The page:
This is pretty significant, removing the need to cut open the chest and breaking the breastbone will make the procedures that much safer and the recovery much less painful.
Have a heart problem? If it's fixable, there's a good chance it can be done without surgery, using tiny tools and devices that are pushed through tubes into blood vessels.
Heart care is in the midst of a transformation. Many problems that once required sawing through the breastbone and opening up the chest for open heart surgery now can be treated with a nip, twist or patch through a tube.
These minimal procedures used to be done just to unclog arteries and correct less common heart rhythm problems. Now some patients are getting such repairs for valves, irregular heartbeats, holes in the heart and other defects — without major surgery. Doctors even are testing ways to treat high blood pressure with some of these new approaches.
I think it's a great idea, but as always this is just a band-aid for the much bigger, and more obvious problem: Finding a way to change the masses' diet and lifestyle so the staggering number of people being diagnosed with heart disease, conditions, and defects will drop.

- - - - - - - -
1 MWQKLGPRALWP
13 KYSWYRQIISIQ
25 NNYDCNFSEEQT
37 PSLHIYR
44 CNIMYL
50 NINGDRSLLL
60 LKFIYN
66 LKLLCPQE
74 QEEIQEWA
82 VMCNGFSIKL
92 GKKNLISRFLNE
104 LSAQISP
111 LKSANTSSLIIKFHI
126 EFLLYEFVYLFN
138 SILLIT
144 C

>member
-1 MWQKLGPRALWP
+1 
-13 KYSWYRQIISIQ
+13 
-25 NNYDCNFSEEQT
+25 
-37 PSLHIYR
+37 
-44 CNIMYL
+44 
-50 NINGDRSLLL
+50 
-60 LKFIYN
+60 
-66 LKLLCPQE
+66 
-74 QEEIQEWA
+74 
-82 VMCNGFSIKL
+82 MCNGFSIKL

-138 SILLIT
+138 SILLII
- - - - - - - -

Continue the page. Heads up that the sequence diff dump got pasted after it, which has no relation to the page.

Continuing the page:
Pretty cool stuff. I always wonder how long things like this become mainstream in medicine. You always hear about new methods/breakthroughs occurring at hospitals around the world, but you never have an idea about how long something like this would take to get to your own hospitals.
A friend of mine had to have open heart surgery years ago for a defect in one of his valves, the valve had to be replaced. A year later the surgery had to be redone completely because he had an infection in the new valve. If new practice like this could've been used on him, man, the amount of pain/inconvenience/anxiety he suffered could've been reduced greatly.
Also innovations like this can reduce the amount of long term medical costs. If surgeries are not longer invasive there's a greatly reduced chance of complications/infections.